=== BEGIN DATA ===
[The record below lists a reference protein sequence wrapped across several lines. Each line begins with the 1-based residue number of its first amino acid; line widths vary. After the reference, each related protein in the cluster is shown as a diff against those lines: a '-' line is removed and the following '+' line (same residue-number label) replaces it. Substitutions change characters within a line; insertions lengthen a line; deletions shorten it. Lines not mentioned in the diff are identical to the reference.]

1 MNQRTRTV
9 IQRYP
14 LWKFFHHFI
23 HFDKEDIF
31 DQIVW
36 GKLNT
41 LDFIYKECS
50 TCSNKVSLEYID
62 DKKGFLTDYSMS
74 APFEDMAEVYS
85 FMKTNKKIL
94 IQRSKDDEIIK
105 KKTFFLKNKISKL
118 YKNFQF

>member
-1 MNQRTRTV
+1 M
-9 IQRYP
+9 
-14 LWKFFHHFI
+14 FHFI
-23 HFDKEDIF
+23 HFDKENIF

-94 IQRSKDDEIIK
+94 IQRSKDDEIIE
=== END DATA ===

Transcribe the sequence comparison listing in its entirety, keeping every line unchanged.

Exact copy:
[The record below lists a reference protein sequence wrapped across several lines. Each line begins with the 1-based residue number of its first amino acid; line widths vary. After the reference, each related protein in the cluster is shown as a diff against those lines: a '-' line is removed and the following '+' line (same residue-number label) replaces it. Substitutions change characters within a line; insertions lengthen a line; deletions shorten it. Lines not mentioned in the diff are identical to the reference.]

1 MNQRTRTV
9 IQRYP
14 LWKFFHHFI
23 HFDKEDIF
31 DQIVW
36 GKLNT
41 LDFIYKECS
50 TCSNKVSLEYID
62 DKKGFLTDYSMS
74 APFEDMAEVYS
85 FMKTNKKIL
94 IQRSKDDEIIK
105 KKTFFLKNKISKL
118 YKNFQF

>member
-1 MNQRTRTV
+1 M
-9 IQRYP
+9 
-14 LWKFFHHFI
+14 FHFI
-23 HFDKEDIF
+23 HFDKENIF

-94 IQRSKDDEIIK
+94 IQRSKDDEIIE